A little over a year ago, I wrote a blog post on a new laptop I had recently acquired to use for embedded development. At the time I was preparing to travel for work, and wanted a machine that would be able to handle my normal workload, even if it was a bit slower than my desktop(s). I’ve used it on and off since then, and decided to write up a quick follow-up post to detail some of my thoughts.
First off, if I were making the decision again, is this the machine I would buy? Yes and no. I would probably pick up a similar model from Asus, but I would definitely not go with 16GB of RAM. There was a 32GB option that in retrospect I should have gone with, but by the time I came to that realization I was already weeks into using this laptop.
Overall, the ZenBook 14 is a form factor that I really like, with a great screen size that works well for traveling, on a desk, and as a literal “laptop”, and I’ve quite enjoyed owning it. The trackpad is decent, though not as great as my MacBook (but that’s hard to beat). The keyboard is an entirely different story though. I really like the keyboard… it’s perhaps the most comfortable keyboard I’ve ever used on a laptop, and I love almost everything about it. My only real complaint with the overall design is the slightly cheap/plastic feeling of the overall laptop chassis. All of my other/recent laptops have been primarily metal bodies, and so having a laptop that flexes is a bit off-putting, though it’s not yet caused me an issue.
Now when it comes to the battery life, as someone who uses an M1 MacBook as a primary driver, I’m a little spoiled. However, I still recall what “normal” laptops were/are like, and the ZenBook holds it’s own relatively well. I’ve reliably gotten 4-5 hours per charge when doing light work, or around 3-4 with some heavier workloads (though normally I’m near a charger for those as well). It’s not amazing, but I can’t complain too much.
As far as the software goes, Arch Linux with the KDE desktop environment has been nearly flawless. I think I’ve had one or two noticeable glitches, mostly when shutting down the computer if at all, and the user experience as been fantastic (as expected). I’ve slowly installed a few of the tools I use on a daily basis to the install so that even when traveling, I don’t need two machines on at a given time to access important information, respond to emails, or update my task list(s). Normally the night before I know I’ll be using the ZenBook, I start it up, run updates to make sure I’m caught up, and then I’m good to go.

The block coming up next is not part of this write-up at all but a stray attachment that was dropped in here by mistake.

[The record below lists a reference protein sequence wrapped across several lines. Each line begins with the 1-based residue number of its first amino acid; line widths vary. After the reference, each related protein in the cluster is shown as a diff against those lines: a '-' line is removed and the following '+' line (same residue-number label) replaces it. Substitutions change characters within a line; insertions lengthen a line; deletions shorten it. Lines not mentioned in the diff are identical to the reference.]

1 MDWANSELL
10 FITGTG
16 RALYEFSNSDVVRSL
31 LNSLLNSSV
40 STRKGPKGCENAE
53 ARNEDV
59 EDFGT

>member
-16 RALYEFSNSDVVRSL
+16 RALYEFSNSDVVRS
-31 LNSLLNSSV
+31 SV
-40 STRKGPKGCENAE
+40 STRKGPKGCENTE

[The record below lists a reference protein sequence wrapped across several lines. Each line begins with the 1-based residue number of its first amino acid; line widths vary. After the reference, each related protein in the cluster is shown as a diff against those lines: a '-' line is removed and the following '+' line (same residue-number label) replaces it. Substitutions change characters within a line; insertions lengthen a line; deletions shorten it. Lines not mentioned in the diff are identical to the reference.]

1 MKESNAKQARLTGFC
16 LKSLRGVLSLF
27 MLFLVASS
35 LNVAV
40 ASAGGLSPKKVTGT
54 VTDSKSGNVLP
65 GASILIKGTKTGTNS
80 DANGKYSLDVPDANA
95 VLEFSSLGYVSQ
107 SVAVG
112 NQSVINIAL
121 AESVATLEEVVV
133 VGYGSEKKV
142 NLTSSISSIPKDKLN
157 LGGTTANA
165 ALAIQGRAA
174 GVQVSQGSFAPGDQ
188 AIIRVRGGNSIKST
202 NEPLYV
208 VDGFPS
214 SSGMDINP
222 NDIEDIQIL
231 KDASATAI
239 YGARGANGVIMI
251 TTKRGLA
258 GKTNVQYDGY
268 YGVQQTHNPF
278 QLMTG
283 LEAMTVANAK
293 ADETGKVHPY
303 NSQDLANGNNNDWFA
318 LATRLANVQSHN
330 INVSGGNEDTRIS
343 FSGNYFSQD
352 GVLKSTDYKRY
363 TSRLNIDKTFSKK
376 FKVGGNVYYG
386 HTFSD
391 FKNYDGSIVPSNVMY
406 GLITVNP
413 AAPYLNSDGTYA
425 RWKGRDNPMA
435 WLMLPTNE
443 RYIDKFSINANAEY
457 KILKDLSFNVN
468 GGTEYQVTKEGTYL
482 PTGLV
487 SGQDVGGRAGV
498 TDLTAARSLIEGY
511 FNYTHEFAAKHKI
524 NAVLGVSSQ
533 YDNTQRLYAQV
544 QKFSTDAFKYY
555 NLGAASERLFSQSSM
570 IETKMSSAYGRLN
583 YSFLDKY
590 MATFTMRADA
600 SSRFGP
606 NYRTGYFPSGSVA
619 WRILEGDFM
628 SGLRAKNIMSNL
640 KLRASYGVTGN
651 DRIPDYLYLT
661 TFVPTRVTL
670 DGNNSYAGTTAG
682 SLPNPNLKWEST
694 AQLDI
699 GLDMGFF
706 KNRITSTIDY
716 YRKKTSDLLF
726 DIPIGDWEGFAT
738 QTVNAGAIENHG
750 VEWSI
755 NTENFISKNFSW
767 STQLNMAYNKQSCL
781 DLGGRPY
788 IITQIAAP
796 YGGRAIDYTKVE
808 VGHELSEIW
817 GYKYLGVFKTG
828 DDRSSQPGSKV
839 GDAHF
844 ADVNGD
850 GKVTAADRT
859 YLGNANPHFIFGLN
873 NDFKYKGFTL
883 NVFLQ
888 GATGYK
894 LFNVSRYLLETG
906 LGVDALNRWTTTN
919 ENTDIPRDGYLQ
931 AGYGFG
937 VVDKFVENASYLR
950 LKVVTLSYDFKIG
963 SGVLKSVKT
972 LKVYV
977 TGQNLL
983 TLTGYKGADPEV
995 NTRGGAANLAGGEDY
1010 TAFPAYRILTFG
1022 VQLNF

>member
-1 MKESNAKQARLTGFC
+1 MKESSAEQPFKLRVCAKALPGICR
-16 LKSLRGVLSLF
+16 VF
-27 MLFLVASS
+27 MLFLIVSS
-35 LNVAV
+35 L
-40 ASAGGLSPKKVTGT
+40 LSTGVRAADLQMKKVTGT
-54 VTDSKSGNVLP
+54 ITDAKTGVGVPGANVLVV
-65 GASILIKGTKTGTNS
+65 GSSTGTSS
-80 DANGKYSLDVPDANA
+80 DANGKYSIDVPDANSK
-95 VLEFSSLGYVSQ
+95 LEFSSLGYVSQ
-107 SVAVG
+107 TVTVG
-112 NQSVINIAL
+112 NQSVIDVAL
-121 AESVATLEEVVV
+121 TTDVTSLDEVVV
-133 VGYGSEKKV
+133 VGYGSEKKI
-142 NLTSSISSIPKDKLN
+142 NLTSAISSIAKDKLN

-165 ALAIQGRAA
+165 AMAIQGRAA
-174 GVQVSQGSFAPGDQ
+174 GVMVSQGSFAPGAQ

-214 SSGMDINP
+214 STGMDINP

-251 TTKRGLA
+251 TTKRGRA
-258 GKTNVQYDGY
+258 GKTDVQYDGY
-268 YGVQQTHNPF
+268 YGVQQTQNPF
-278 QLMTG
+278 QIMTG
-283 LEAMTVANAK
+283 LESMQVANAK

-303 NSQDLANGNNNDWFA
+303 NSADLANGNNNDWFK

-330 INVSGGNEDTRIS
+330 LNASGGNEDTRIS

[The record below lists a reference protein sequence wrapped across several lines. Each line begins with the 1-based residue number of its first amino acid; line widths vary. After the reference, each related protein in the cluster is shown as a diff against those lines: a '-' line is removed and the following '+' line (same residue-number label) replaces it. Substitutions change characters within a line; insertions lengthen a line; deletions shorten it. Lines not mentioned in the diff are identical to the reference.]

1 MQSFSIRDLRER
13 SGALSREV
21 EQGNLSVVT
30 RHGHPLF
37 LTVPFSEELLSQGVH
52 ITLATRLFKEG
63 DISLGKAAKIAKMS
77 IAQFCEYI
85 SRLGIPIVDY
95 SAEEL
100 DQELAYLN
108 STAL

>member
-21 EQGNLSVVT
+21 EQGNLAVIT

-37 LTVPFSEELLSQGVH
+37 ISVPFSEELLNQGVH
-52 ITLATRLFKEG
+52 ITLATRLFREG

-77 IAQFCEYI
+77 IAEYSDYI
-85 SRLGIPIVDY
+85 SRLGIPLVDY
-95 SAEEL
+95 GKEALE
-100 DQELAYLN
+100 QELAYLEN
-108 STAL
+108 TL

The primary place where this laptop has failed me has mostly been due to a lack of planning on my part. A few of the codebases I compile for work are relatively large C++ and/or Qt-based projects, and the 16GB of RAM really hampers the compile times. I can still compile the projects, but it’s more of a case of starting a build and taking a coffee break, whereas on my desktops or MacBook I normally just have time to respond to some Slack messages (ie, on the order of single-digit minutes, normally sub-5). On this laptop… I don’t recall the last build time, but it was nowhere nearly that fast. It has worked great for embedded projects and/or smaller codebases though, which are a majority of the things I build.
Oddly enough, I realized as I’m typing this up that I’ve ended up using the laptop more just for personal projects and fun than I’ve used it for work. Since last August, my workload has changed semi-drastically, and I do much less software authoring than I once did (largely by choice). I end up working a lot more in schematic-capture tools and in email, both of which I tend to do on my Mac or at one of my desktops. I also am in substantially more meetings than I was a year ago, which I normally take my MacBook to as well, due to its all-day battery life and ability to sleep/wake effectively instantaneously, as well as the ability to run whatever meeting software is needed at the time. Arguably I could get that all done on the ZenBook as well, but as I only want to carry one machine with me to and from work, I tend to grab my Mac.
And, that’s a wrap! At this point, I have no immediate plans to upgrade the ZenBook to something with better specs. It has more or less worked for all of the reasons I initially chose it, and I expect I’ll keep it (and keep using it) for the next year or two at a least.